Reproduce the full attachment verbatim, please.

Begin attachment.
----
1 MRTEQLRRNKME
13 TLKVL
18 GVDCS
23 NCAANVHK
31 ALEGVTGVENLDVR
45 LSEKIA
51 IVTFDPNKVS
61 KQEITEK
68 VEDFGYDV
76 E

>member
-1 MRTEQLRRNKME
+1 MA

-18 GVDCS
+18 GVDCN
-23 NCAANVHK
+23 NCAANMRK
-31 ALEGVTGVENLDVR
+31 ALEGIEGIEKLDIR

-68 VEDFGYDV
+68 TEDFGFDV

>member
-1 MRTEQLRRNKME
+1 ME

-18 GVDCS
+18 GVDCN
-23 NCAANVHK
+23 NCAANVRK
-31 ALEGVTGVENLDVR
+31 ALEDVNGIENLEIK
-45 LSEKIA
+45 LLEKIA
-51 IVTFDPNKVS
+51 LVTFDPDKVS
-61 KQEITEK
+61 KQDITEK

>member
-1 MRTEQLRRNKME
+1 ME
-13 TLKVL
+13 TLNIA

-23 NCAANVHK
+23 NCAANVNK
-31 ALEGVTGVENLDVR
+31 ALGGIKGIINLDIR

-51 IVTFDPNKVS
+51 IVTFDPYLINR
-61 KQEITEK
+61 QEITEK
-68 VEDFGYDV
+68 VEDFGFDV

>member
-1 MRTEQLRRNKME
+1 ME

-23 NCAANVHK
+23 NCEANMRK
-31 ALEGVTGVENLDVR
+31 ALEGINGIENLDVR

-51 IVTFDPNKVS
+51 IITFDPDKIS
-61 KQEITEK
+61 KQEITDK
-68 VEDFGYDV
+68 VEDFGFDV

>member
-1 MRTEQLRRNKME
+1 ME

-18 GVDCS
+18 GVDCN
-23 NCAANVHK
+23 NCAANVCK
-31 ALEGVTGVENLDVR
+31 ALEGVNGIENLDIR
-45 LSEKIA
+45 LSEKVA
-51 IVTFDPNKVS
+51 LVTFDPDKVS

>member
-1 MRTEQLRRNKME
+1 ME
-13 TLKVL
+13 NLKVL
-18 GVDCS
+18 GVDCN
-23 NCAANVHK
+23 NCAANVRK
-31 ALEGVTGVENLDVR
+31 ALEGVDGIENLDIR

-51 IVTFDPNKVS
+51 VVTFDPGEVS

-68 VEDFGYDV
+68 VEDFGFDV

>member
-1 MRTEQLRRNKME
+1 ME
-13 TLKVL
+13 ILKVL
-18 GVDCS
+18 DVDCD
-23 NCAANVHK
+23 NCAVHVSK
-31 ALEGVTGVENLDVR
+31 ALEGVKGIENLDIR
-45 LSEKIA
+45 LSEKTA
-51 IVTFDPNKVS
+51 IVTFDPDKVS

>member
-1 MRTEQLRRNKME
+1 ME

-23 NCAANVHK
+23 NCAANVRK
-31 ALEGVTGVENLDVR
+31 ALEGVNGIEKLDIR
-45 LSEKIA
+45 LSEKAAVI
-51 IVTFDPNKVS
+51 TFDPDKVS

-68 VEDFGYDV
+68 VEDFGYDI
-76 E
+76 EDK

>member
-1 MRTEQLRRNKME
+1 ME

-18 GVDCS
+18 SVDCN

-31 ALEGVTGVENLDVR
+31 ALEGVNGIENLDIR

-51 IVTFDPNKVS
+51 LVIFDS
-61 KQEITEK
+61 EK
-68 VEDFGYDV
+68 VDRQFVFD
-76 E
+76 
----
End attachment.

1 MRTEQLRRNKME
13 TLKVL
18 GVDCS
23 NCAANVHK
31 ALEGVTGVENLDVR
45 LSEKIA
51 IVTFDPNKVS
61 KQEITEK
68 VEDFGYDV
76 E

>member
-1 MRTEQLRRNKME
+1 MA

-18 GVDCS
+18 GVDCN
-23 NCAANVHK
+23 NCAANMRK
-31 ALEGVTGVENLDVR
+31 ALEGIEGIEKLDIR

-68 VEDFGYDV
+68 TEDFGFDV

>member
-1 MRTEQLRRNKME
+1 ME

-18 GVDCS
+18 GVDCN
-23 NCAANVHK
+23 NCAANVRK
-31 ALEGVTGVENLDVR
+31 ALEDVNGIENLEIK
-45 LSEKIA
+45 LLEKIA
-51 IVTFDPNKVS
+51 LVTFDPDKVS
-61 KQEITEK
+61 KQDITEK

>member
-1 MRTEQLRRNKME
+1 ME
-13 TLKVL
+13 TLNIA

-23 NCAANVHK
+23 NCAANVNK
-31 ALEGVTGVENLDVR
+31 ALGGIKGIINLDIR

-51 IVTFDPNKVS
+51 IVTFDPYLINR
-61 KQEITEK
+61 QEITEK
-68 VEDFGYDV
+68 VEDFGFDV

>member
-1 MRTEQLRRNKME
+1 ME

-23 NCAANVHK
+23 NCEANMRK
-31 ALEGVTGVENLDVR
+31 ALEGINGIENLDVR

-51 IVTFDPNKVS
+51 IITFDPDKIS
-61 KQEITEK
+61 KQEITDK
-68 VEDFGYDV
+68 VEDFGFDV

>member
-1 MRTEQLRRNKME
+1 ME

-18 GVDCS
+18 GVDCN
-23 NCAANVHK
+23 NCAANVCK
-31 ALEGVTGVENLDVR
+31 ALEGVNGIENLDIR
-45 LSEKIA
+45 LSEKVA
-51 IVTFDPNKVS
+51 LVTFDPDKVS

>member
-1 MRTEQLRRNKME
+1 ME
-13 TLKVL
+13 NLKVL
-18 GVDCS
+18 GVDCN
-23 NCAANVHK
+23 NCAANVRK
-31 ALEGVTGVENLDVR
+31 ALEGVDGIENLDIR

-51 IVTFDPNKVS
+51 VVTFDPGEVS

-68 VEDFGYDV
+68 VEDFGFDV

>member
-1 MRTEQLRRNKME
+1 ME
-13 TLKVL
+13 ILKVL
-18 GVDCS
+18 DVDCD
-23 NCAANVHK
+23 NCAVHVSK
-31 ALEGVTGVENLDVR
+31 ALEGVKGIENLDIR
-45 LSEKIA
+45 LSEKTA
-51 IVTFDPNKVS
+51 IVTFDPDKVS

>member
-1 MRTEQLRRNKME
+1 ME

-23 NCAANVHK
+23 NCAANVRK
-31 ALEGVTGVENLDVR
+31 ALEGVNGIEKLDIR
-45 LSEKIA
+45 LSEKAAVI
-51 IVTFDPNKVS
+51 TFDPDKVS

-68 VEDFGYDV
+68 VEDFGYDI
-76 E
+76 EDK

>member
-1 MRTEQLRRNKME
+1 ME

-18 GVDCS
+18 SVDCN

-31 ALEGVTGVENLDVR
+31 ALEGVNGIENLDIR

-51 IVTFDPNKVS
+51 LVIFDS
-61 KQEITEK
+61 EK
-68 VEDFGYDV
+68 VDRQFVFD
-76 E
+76 